Journal of Irreproducible Results
|Journal of Irreproducible Results|
|Edited by||Norman Sperling|
Society for Basic Irreproducible Research (United States)
|1955 to present|
The Journal of Irreproducible Results (JIR) is a magazine of science humor. JIR was founded in Israel in 1955 by virologist Alexander Kohn and physicist Harry J. Lipkin, who wanted a humor magazine about science, for scientists. It contains a mix of jokes, satire of scientific practice, science cartoons, and discussion of funny but real research.
It has passed through several hands and is published in San Mateo, California, as of 2015.
Medical researcher George H. Scherr was publisher from 1964 to 1989, after which JIR was published by Blackwell Scientific Publications. Marc Abrahams was editor from 1991 to the last Blackwell issue in 1994, when he left to form the rival Annals of Improbable Research (AIR) and create the Ig Nobel prizes.
In 1994, Blackwell returned JIR to George Scherr, who was publisher and editor until 2003, during which time he pursued a number of legal complaints against Abrahams and AIR, even as the journal's publication became erratic.
JIR received attention from American military intelligence when a copy of one of their articles was found among other papers in an abandoned terrorist headquarters in Kabul. The article was a highly unrealistic and farcical explanation of how to build a nuclear weapon that some unwitting Al Qaida member had filed away. Nonetheless the discovery prompted a short-lived official investigation.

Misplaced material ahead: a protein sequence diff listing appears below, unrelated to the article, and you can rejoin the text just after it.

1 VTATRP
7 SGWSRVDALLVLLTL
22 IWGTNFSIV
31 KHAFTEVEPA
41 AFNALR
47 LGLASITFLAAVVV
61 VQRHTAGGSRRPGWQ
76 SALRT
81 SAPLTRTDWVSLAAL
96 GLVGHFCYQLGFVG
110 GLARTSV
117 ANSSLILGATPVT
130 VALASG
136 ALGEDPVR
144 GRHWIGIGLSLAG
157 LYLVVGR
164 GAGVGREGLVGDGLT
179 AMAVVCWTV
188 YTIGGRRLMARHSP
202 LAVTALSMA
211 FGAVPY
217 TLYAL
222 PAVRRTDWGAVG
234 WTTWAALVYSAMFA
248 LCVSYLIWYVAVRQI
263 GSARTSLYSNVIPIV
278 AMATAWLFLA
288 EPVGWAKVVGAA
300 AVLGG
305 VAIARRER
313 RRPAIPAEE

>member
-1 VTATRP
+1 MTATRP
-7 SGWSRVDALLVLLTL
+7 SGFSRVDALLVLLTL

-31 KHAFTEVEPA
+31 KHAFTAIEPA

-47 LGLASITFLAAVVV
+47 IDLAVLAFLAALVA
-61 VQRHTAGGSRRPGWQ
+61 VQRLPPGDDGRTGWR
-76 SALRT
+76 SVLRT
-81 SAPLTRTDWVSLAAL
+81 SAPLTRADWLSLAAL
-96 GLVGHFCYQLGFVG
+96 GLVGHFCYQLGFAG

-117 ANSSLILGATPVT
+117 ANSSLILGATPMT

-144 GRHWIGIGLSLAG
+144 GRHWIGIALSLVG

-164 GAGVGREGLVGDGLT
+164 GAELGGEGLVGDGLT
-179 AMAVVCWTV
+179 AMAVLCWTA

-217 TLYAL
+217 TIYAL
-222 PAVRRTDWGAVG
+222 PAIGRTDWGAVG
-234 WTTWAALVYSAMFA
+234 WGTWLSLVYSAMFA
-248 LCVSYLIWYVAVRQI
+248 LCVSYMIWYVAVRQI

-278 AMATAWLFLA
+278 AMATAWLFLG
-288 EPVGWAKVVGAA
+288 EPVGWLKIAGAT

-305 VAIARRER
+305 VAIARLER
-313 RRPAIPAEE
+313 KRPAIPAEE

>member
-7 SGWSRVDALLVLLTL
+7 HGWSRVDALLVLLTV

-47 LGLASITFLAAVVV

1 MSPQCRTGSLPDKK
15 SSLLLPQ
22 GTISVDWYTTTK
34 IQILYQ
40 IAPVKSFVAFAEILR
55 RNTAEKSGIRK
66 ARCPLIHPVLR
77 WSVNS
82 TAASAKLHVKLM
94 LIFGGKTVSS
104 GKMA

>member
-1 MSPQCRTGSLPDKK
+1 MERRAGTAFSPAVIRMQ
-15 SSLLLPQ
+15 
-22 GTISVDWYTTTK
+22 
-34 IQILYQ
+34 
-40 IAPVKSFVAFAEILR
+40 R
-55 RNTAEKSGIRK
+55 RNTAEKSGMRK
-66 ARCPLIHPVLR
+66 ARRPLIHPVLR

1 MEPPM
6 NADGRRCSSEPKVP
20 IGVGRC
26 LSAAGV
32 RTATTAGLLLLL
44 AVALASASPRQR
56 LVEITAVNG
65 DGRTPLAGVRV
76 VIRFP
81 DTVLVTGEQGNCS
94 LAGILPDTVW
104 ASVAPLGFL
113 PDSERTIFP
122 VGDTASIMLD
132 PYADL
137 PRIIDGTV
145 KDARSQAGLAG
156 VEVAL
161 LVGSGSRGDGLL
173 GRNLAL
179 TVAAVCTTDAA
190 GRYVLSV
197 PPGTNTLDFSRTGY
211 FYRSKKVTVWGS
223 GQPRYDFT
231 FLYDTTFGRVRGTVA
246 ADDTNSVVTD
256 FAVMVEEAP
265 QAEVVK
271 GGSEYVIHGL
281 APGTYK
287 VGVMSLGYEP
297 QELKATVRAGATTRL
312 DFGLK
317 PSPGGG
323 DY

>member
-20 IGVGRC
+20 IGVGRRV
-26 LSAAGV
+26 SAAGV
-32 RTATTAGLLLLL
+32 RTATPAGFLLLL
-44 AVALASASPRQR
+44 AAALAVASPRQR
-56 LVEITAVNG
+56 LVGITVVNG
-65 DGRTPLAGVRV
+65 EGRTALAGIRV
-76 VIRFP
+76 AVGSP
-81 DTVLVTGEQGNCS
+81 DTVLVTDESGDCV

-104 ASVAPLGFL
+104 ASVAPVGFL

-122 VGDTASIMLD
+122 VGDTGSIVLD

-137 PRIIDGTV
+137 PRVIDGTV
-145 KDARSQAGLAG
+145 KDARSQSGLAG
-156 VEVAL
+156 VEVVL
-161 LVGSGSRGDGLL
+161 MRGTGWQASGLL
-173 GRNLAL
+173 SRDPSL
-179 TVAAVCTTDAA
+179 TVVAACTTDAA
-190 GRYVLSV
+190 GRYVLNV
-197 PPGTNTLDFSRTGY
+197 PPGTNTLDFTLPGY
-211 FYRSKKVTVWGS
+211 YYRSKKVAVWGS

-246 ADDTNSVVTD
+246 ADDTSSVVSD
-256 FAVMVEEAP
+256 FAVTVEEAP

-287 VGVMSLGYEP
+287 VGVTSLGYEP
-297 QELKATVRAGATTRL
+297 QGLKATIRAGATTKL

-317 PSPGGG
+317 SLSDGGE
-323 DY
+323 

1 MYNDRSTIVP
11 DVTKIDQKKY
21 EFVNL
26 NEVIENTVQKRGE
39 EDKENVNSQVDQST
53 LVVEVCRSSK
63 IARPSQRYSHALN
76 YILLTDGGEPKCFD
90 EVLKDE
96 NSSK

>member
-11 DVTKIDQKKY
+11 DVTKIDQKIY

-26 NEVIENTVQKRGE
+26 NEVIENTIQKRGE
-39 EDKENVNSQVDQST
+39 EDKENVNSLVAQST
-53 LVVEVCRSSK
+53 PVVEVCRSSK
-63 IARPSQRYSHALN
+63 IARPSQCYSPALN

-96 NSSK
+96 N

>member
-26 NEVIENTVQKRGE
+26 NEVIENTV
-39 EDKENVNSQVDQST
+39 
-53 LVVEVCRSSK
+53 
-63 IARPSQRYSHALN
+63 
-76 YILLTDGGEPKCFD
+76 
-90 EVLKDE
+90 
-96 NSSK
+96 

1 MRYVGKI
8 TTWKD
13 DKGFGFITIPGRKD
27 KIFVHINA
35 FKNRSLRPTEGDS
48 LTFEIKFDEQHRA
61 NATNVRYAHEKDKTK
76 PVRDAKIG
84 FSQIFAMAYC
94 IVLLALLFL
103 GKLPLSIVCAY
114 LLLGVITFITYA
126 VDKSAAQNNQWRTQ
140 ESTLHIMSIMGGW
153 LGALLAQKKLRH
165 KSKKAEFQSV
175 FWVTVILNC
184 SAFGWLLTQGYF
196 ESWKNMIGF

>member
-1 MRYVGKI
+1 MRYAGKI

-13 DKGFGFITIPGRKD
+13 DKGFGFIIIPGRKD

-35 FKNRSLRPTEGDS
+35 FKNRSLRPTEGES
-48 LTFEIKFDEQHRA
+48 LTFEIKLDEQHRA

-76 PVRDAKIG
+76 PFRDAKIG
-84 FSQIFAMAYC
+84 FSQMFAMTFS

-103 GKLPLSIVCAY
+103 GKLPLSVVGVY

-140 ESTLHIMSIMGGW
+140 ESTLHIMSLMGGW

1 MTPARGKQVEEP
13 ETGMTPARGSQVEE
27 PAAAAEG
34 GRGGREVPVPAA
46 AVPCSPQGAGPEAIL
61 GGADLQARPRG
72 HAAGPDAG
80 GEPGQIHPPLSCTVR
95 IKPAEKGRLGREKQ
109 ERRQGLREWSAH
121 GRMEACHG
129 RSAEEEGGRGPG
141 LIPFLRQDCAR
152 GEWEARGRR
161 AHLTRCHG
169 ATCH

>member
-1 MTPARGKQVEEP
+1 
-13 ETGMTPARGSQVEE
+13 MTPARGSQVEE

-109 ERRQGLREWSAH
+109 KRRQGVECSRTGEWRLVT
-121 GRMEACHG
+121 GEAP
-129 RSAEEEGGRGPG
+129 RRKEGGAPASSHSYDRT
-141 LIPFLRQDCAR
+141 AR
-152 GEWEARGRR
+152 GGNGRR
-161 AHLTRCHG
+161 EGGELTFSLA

Astronomer Norman Sperling, an assistant editor at Sky & Telescope magazine, became editor and publisher of the journal in 2004, with promises to rejuvenate it. As of 2015, however, it does not appear to be publishing new material.
- Romano, Carlin, "PROOF, WITH FOOTNOTES, THAT SCIENTISTS CAN BE FUNNY", The Philadelphia Inquirer, October 7, 1993, Page E01
- Ridgeway, James, "Al Qaeda Duped?: Nuke Manual Looks Like Internet Hoax", The Village Voice, Tuesday, November 20 2001
- Highfield, Roger, "Al-Qa'eda's atom plans were spoof science", The Daily Telegraph, November 20, 2001
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